Speaking at the National Food Industry Summit in Dublin today, FDF director-general Ian Wright CBE will say:
“Last week, Michel Barnier was here in Dublin. He gave a measured and impressive speech to the Houses of the Oireachtas. He said, “The agricultural and energy sectors are fully interconnected on the island of Ireland”. He was right, but might have gone even further – in food and agriculture, the UK and the Republic of Ireland are joined at the hip. This is not simply about the ability of finished goods to cross a non-existent border. Supply chains across food and drink are deeply complex. Ingredients and raw materials cross the border multiple times, with value being added on both sides before we even get to the movement of finished goods.
“And this goes well beyond commerce. Many Irish food and drink businesses have large operations in the UK; sometimes larger than their Irish operations. Likewise, many UK and Irish businesses manage the UK and Republic of Ireland as a single territory. Ownership and participation of so many businesses melds north and south, east and west. These are two of the most integrated economies of any separate nations in the world. Not surprising given our shared, if often confrontational history. As well as deep-seated trading ties there are long-established bonds of friendship and collaboration across the Irish sea too. Just because we cannot put a monetary value on the cultural closeness of our agri-food businesses does not mean we can afford to damage it.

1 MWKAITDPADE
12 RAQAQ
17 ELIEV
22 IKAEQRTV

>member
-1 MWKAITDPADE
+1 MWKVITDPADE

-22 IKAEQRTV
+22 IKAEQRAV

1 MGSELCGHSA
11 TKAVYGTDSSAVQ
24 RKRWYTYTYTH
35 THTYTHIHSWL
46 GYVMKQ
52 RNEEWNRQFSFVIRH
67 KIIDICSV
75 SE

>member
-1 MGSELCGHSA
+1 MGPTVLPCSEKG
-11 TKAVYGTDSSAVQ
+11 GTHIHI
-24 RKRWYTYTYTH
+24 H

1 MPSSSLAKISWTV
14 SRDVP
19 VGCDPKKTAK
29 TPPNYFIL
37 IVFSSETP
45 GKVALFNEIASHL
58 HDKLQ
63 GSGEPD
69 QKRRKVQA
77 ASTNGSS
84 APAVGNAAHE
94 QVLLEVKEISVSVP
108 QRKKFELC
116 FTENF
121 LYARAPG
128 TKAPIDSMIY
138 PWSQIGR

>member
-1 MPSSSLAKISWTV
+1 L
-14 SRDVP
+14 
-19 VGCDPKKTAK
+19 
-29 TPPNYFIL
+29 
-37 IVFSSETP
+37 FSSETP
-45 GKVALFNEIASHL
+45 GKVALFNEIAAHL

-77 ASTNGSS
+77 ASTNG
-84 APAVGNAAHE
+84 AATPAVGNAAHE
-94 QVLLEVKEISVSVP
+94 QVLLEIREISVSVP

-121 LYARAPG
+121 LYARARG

“In a few weeks the UK will elect a government and the formal business of negotiating Brexit can begin. In the last nine months the hard work of the people in this room, and of the FDF and others in the UK, have not only put the issue of the Irish border onto the Brexit agenda but have pushed it right up to the top. That’s where it belongs and where it deserves to be. Now it is time for the negotiators’ actions to match their rhetoric and our shared hopes.”